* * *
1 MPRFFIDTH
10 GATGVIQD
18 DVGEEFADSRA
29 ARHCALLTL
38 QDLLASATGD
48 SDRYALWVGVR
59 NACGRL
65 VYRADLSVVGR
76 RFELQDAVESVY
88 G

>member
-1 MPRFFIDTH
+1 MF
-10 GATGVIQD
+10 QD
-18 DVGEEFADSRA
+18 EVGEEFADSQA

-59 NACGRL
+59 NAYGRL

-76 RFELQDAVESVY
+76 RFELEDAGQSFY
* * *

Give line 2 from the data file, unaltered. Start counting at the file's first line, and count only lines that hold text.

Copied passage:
10 GATGVIQD